2016 LiuWX Environ Sci Pollut Res 23,1246.pdf (445.49 kB)
Influence of nitrogen form on the phytoextraction of cadmium by a newly discovered hyperaccumulator Carpobrotus rossii
journal contributionposted on 2021-01-05, 05:09 authored by W Liu, C Zhang, P Hu, Y Luo, L Wu, Peter SalePeter Sale, Caixian TangCaixian Tang
© 2015, Springer-Verlag Berlin Heidelberg. Using hyperaccumulator plants is an important method to remove heavy metals from contaminated land. Carpobrotus rossii, a newly found Cd hyperaccumulator, has shown potential to remediate Cd-contaminated soils. This study examined the effect of nitrogen forms on Cd phytoextraction by C. rossii. The plants were grown for 78 days in an acid soil spiked with 20 mg Cd kg−1 and supplied with (NH4)2SO4, Ca(NO3)2, urea, and chicken manure as nitrogen (N) fertilizers. Nitrification inhibitor dicyandiamide (DCD) was applied to maintain the ammonium (NH4+) form. Nitrogen fertilization increased shoot biomass but decreased root biomass with the highest shoot biomass occurring in the manure treatment. Compared to the no-N control, urea application did not affect shoot Cd concentration, but increased Cd content by 17 % due to shoot biomass increase. Chicken manure significantly decreased CaCl2-extractable Cd in soil, and the Cd concentration and total Cd uptake in the plant. Rhizosphere pH was the highest in the manure treatment and the lowest in the NH4+ treatments. The manure and nitrate (NO3−) treatments tended to have higher rhizosphere pH than their respective bulk soil pH, whereas the opposite was observed for urea and NH4+ treatments. Furthermore, the concentrations of extractable Cd in soil and Cd in the plant correlated negatively with rhizosphere pH. The study concludes that urea significantly enhanced the Cd phytoaccumulation by C. rossii while chicken manure decreased Cd availability in soil and thus the phytoextraction efficiency.
We thank the Key Projects in the National Science & Technology Pillar Program (2015BAD05B04), National High Technology Research and Development Program of China (863 Program) (2012AA06A204), Jiangsu Provincial Natural Science Foundation of China (BK2012891), and Australian Research Council Linkage Project (LP100100800) for the financial support. We also thank anonymous reviewers for their valuable comments.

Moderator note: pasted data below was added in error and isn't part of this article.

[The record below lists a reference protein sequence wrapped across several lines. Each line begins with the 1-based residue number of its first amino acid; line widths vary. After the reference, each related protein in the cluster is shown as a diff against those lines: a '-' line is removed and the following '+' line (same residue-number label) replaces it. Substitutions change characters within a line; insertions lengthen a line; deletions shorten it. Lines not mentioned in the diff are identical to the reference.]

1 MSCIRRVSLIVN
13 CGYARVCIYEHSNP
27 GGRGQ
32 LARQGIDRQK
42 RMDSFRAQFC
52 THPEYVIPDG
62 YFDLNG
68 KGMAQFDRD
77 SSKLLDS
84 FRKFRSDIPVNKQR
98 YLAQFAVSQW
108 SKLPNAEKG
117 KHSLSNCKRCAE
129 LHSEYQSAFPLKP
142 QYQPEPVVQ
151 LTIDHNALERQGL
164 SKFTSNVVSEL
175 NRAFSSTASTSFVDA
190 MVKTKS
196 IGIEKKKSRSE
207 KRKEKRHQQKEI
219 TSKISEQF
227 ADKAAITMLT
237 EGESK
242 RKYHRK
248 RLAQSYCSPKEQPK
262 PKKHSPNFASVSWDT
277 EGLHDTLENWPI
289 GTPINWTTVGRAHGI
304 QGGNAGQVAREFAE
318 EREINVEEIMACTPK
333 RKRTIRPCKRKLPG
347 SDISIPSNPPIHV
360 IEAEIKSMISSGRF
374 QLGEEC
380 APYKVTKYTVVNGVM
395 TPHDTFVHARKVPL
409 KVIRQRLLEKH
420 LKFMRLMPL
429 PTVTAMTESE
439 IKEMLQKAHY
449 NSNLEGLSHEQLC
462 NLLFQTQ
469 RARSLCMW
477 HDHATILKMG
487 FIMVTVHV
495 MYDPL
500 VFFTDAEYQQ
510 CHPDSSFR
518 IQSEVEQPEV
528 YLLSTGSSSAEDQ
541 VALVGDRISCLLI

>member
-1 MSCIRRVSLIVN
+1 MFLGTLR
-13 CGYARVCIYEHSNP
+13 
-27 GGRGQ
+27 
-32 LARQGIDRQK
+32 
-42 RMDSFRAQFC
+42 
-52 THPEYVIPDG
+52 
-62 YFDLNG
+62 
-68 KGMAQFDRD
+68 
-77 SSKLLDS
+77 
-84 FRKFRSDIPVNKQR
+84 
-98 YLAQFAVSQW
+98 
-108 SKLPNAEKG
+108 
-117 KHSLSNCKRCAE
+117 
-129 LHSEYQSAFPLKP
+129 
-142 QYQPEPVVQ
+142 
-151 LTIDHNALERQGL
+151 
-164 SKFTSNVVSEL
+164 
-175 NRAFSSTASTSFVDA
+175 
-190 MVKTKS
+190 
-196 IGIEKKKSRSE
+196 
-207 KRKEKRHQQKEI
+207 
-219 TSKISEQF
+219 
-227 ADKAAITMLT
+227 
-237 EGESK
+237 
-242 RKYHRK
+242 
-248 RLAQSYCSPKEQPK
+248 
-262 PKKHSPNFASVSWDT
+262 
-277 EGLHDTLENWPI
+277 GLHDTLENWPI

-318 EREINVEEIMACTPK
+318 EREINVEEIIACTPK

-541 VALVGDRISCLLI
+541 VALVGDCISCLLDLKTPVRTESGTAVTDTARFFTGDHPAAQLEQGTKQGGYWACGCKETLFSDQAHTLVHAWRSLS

JournalEnvironmental Science and Pollution Research
Pagination8p. (p. 1246-1253)
PublisherSpringer Verlag (Germany)
Rights StatementThe Author reserves all moral rights over the deposited text and must be credited if any re-use occurs. Documents deposited in OPAL are the Open Access versions of outputs published elsewhere. Changes resulting from the publishing process may therefore not be reflected in this document. The final published version may be obtained via the publisher’s DOI. Please note that additional copyright and access restrictions may apply to the published version.
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Science & TechnologyLife Sciences & BiomedicineEnvironmental SciencesEnvironmental Sciences & EcologyAmmonium (NH4-N)Animal manureCdHyperaccumulatorNitrate (NO3-N)PhytoremediationSOLANUM-NIGRUM L.THLASPI-CAERULESCENSACCUMULATIONZINCRHIZOSPHEREAMENDMENTSFERTILIZERSOILPHYTOAVAILABILITYPHYTOREMEDIATIONAizoaceaePlant RootsCadmiumNitrogenManureFertilizersSoil PollutantsBiodegradation, EnvironmentalEnvironmental Restoration and RemediationAmmonium (NH4–N)Nitrate (NO3–N)